Summing up the TR5T, Melling wrote, “One of the best bikes ever produced by the British motorcycle industry … if only it had arrived seven years earlier.” MC
Contenders: Two more street scramblers
1971-1972 BSA B50T Victor
- Claimed power: 34hp @ 6,200rpmTop speed: 83mph (period test)
- Engine: 499cc air-cooled OHV 4-stroke single, 84mm x 90mm bore and stroke, 10:1 compression
- Weight (curb, half tank): 327lb (149kg)
- Fuel capacity/MPG: 2.5gal/53mpg
- Price then/now: $1,300 (est.)/ $2,000-$7,50
Meanwhile, over at BSA, the 441cc Victor Special street-scrambler had sold reasonably well through the second half of the Sixties and got a complete makeover in 1970 to create the B50T Victor. The motor was punched out to 499cc and matched to a stronger bottom end. This used a bigger diameter crankpin and dual roller/ball main bearings on the drive side. The transmission was also beefed up to cope with the extra torque, though the clutch was always prone to slipping.
The revised drivetrain went into the same oil-bearing frame as the TR5T combined with similar cycle parts, like the fork and brakes. Styling was somewhat outlandish including a bulky upswept flat-black muffler behind a chrome heat shield with the frame painted dove gray (to emulate, it was said, the titanium frame used on some experimental Victor scramblers). With 10:1 compression, the kickstart procedure was to be carefully followed — and even that sometimes failed when the engine was hot. Once started, though, the B50T “handles well, looks good and has a modicum of docility … torque is abundant,” wrote Cycle World. However, “Pleasant the B50T is, especially if you’re biased toward big thumpers … a mass-market dual-purpose bike it ain’t.”
Replacement 20-inch front tires are almost impossible to find. The front brake is useless on the street, though fine for off road (and easily upgradable to the Group 7-inch TLS). But BSA’s 1972 collapse meant the B50T lasted just 18 months anyway.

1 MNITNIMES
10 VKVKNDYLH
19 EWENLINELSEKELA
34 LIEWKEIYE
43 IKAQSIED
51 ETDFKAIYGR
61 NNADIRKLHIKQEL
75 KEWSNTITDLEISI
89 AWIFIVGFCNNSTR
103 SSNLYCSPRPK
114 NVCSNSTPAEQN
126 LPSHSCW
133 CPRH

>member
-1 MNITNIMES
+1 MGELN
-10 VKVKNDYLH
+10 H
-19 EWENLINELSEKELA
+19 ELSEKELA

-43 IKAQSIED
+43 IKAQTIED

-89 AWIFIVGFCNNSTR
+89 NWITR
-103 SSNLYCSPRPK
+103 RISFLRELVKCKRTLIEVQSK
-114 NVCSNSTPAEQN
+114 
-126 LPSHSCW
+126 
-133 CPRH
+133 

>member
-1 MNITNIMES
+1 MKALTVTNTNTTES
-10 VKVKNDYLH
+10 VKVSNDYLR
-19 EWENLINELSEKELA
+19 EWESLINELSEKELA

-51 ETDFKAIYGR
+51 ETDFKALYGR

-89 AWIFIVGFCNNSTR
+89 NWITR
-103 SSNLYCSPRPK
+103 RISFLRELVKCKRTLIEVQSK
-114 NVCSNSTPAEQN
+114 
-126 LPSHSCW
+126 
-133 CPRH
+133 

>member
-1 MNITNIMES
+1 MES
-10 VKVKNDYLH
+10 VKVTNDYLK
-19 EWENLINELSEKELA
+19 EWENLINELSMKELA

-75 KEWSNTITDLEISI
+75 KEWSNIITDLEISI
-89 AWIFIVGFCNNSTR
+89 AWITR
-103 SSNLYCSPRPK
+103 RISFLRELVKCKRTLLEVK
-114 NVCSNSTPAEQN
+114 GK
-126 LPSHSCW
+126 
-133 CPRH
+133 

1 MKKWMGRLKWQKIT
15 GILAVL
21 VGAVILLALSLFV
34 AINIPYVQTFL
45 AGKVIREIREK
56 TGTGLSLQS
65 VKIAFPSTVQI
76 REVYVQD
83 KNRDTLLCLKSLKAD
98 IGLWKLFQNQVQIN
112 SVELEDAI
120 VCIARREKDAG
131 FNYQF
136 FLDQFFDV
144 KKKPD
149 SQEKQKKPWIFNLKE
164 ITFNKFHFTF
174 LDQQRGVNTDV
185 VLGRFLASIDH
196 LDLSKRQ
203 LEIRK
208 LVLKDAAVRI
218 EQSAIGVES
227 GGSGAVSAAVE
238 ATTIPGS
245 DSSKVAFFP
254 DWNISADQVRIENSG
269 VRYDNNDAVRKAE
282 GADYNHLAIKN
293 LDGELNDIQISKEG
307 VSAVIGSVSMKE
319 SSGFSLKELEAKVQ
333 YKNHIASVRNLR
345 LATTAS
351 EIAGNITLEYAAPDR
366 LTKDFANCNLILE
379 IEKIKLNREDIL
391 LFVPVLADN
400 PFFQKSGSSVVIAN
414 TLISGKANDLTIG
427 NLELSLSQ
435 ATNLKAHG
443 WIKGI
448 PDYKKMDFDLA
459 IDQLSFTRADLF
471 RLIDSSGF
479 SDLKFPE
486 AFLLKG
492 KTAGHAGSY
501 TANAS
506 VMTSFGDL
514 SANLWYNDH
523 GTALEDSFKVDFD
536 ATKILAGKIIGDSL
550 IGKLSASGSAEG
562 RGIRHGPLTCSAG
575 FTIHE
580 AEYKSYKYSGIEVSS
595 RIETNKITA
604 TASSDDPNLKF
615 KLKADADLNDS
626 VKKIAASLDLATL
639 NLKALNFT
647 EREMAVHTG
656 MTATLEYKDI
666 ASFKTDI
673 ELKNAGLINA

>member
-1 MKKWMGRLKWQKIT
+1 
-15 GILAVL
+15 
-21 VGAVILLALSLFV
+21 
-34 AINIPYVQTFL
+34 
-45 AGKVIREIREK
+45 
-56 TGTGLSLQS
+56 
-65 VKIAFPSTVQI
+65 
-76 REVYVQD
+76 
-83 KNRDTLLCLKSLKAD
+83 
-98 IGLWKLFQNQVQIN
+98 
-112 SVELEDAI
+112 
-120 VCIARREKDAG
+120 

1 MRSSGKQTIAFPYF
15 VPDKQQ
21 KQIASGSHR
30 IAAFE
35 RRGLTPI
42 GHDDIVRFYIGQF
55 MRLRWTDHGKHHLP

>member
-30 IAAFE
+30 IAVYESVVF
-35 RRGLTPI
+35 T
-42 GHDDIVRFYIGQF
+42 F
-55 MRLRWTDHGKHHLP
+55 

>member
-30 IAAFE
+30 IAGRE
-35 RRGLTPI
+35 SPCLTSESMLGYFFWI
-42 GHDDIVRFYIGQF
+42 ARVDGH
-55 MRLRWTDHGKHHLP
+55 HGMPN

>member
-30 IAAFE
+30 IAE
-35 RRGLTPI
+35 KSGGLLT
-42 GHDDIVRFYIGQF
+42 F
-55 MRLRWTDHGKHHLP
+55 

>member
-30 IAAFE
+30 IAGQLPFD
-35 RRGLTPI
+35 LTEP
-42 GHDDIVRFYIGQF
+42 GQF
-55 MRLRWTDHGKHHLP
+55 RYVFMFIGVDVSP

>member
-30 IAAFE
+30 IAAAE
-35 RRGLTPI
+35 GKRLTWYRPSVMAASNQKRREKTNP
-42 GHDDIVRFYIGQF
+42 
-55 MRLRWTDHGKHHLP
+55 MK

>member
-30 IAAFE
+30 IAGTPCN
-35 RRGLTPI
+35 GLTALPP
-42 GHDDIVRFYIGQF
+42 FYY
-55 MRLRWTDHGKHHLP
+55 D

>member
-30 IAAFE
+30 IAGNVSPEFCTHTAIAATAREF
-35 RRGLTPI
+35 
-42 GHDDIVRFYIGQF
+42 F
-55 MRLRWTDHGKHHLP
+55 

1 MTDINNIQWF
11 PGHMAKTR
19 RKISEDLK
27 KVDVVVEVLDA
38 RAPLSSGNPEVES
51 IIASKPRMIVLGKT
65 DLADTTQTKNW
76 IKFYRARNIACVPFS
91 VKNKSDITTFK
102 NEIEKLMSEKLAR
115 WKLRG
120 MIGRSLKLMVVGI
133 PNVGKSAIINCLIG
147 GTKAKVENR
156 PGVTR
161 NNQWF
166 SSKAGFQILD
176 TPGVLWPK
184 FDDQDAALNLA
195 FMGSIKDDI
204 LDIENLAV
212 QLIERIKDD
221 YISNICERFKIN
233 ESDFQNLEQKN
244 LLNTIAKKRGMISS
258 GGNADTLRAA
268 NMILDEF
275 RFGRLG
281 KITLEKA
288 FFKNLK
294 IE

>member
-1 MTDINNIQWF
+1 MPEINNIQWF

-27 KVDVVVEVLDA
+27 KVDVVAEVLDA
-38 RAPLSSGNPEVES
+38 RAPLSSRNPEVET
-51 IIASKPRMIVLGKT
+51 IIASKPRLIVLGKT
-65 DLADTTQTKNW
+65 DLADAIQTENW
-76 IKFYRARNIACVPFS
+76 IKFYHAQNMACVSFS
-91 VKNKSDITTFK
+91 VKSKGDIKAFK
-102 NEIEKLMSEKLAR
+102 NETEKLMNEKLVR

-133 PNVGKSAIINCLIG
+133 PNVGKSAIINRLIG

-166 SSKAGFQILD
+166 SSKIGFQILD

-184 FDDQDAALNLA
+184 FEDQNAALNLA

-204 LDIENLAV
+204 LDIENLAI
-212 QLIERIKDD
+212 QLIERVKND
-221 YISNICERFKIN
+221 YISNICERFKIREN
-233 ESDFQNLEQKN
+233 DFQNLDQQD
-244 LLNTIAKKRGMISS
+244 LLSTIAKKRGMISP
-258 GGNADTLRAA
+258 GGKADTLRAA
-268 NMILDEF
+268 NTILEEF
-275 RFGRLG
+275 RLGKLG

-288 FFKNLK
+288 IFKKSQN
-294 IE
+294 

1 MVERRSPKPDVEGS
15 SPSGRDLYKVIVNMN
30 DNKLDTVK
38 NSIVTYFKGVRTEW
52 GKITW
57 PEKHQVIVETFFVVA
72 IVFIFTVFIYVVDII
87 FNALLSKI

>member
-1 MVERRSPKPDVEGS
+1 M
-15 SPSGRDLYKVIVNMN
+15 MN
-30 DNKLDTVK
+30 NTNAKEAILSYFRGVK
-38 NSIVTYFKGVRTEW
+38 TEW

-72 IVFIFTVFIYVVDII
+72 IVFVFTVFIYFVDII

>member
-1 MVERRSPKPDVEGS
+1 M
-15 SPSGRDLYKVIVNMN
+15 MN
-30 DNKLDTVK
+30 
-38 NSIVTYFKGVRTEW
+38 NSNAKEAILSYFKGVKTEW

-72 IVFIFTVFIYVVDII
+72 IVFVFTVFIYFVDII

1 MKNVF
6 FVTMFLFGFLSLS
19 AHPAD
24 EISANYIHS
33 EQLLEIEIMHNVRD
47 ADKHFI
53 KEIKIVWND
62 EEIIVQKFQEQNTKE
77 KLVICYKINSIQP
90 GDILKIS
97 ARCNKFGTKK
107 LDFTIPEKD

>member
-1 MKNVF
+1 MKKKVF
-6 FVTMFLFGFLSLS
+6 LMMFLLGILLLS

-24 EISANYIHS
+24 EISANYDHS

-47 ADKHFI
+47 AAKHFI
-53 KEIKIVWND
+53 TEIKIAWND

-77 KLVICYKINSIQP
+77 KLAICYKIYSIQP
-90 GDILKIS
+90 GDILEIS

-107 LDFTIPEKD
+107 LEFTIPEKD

1968-1971 Yamaha DT-1
- Claimed power: 21hp @ 7,000rpm • Top speed: 71mph (period test)
- Engine: 246cc air-cooled 2-stroke single, 70mm x 64mm bore and stroke, 6.7:1 compression
- Weight (curb, half tank): 235lb (107kg)
- Fuel capacity/MPG: 2.5gal/35- 55mpg
- Price then/now: $580 (1968)/ $3,000-$9,000
If the B50 and TR5T closed out one era, the DT-1 ushered in the next, sweeping away the British 4-stroke dirt dinosaurs. Power came from an air-cooled 2-stroke single with five ports, tuned to provide adequate power while preserving low speed torque, and harnessed to a 5-speed transmission. The drivetrain was housed in a chrome-moly dual cradle spine frame with a Ceriani-style fork offering six inches of travel and a stout rear swingarm mounted in widely-spaced pivots. Wheels/tires were 4 x 18 inches rear and 3.25 x 19 inches front, though a 21-inch front was available as an option. Brakes were 6-inch SLS drums front and rear.
In its test, Cycle World praised the “unusually wide power-band” and well-spaced 5-speed transmission, allowing “60mph at a modest 6,000rpm, while bottom is low enough for plonking through the woods.”
Finding no indication of fork bottoming or topping over 200 miles in the rough, “Damping is excellent,” wrote their tester, while noting the rear suspension was “soft, but well-damped, never bottoming … Lack of frame flexure and good suspension make the DT-1 one of the finest tracking machines in mud and soft sand, especially at rather high speeds.”
User-friendly features on the DT-1 included: brake/shift levers that could be swapped side-to side depending on rider preference; Yamaha’s Autolube system, which eliminated premixing oil and gas; and removable lighting with quick-disconnects. A battery powered the lights per California law, though the DT-1 would start and run fine without one. Available also was an off-road only Genuine Yamaha Tuning (GYT) kit that added 1,500rpm and 8 horse-power.